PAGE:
January is very much the month to start a fresh and look ahead with a new vigor. We caught up with Garden Designer Cheryl Cummings at the Society of Garden Designers Conference where the audience were captivated by the speakers. You may find her article offers inspiration as we look forward to longer daylight hours and warm sunshine.
In the garden as in the rest of life, very now and then it’s good for long held views to be shaken up a bit, old ways of doing things questioned and for us to consider a few new ideas.
At a seminar recently I listened to a very adventurous London based garden designer James Fraser talk and show examples of the way he uses plants from his native New Zealand in ways I’ve never seen before. Small inner city gardens densely planted with evergreen trees cleared of side branches to form groves of architectural trunks under planted with tropical foliage, decked and edged with weathered timber to create a rustic forest in the heart of the concrete jungle.
It seemed incongruous and out of place at first but the creation of a humid cool temperate micro climate is a radical and thought provoking way new way to design and bring the benefit of shade and a cooling atmosphere to a small city garden.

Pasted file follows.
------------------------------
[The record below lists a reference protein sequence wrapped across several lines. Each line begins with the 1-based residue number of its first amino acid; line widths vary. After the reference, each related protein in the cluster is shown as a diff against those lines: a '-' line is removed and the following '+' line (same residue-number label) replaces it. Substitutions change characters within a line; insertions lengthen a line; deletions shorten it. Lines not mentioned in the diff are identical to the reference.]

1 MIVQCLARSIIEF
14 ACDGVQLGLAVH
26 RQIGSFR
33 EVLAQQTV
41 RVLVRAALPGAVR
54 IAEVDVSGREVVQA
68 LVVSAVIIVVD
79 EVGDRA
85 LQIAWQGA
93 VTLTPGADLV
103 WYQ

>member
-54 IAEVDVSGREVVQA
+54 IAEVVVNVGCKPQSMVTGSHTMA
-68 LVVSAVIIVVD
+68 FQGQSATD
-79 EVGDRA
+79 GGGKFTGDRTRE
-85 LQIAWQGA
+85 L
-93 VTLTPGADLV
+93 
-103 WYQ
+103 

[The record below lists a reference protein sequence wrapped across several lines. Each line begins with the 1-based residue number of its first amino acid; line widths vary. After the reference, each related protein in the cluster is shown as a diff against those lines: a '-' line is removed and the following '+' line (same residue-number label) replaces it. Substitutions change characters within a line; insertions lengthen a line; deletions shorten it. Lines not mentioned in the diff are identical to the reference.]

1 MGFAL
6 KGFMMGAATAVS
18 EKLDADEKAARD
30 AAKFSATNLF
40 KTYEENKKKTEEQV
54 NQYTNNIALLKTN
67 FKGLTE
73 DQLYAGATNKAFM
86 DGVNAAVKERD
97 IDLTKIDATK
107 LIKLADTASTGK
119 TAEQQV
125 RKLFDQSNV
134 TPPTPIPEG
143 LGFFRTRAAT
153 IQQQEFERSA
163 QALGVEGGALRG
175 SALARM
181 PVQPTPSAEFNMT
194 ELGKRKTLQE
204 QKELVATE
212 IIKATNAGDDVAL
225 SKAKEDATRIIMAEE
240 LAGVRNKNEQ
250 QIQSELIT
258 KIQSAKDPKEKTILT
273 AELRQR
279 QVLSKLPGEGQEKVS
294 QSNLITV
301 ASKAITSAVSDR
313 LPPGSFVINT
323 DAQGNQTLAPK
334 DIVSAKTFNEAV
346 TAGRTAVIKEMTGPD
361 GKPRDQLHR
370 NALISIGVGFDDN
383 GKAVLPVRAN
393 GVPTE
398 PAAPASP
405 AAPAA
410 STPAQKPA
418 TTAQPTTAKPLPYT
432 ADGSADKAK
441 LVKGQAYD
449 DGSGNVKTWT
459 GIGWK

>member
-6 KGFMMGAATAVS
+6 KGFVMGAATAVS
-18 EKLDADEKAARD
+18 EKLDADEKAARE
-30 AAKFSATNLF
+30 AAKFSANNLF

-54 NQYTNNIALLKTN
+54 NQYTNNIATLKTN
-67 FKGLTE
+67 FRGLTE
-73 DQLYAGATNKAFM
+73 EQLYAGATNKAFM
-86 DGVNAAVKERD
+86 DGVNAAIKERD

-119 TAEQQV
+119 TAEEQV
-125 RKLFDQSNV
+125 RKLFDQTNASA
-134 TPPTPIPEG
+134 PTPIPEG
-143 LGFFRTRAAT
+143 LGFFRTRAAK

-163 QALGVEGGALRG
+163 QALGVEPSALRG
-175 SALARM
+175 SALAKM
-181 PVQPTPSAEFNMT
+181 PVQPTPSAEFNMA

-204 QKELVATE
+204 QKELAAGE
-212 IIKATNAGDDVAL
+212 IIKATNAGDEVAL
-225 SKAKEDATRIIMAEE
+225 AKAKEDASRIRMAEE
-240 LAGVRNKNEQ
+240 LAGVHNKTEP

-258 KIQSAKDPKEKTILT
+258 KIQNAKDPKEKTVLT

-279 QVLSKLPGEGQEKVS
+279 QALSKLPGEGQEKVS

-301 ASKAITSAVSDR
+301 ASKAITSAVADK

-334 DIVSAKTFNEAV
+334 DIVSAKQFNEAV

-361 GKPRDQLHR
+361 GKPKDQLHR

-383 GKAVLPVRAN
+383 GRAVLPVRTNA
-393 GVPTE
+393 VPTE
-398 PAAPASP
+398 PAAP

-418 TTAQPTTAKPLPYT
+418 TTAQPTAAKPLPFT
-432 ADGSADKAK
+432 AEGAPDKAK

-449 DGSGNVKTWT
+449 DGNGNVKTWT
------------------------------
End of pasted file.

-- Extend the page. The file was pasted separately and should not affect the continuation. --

Another speaker, Patrick Cullina from America, talked about his part in the transformation of ‘The High Line’. An abandoned aerial goods railway running high above New York and now a beautifully planted public park where locals and tourists, young and old alike can see and enjoy the city from a totally new perspective high above the traffic, escaping the congestion below amidst lush ornamental and native vegetation.
London too we were told is to have an elevated park, a garden bridge over the Thames. One of my favourite designers Dan Pearson explained his choices for the planting, dynamic and ever changing it will reflect the historic and very different uses of the land on either bank of the river forming a metaphorical link between the past and the future. Heady stuff and truly inspirational.
If we keep our minds open to the possibilities, new ideas can sweep away our preconceptions of what gardens are, how they should look and be planted and can have a wonderfully rejuvenating effect on our own gardens. What better time to look at our gardens with fresh eyes than right now at the very beginning of a brand new year.
Cheryl Cummings Garden Design Wales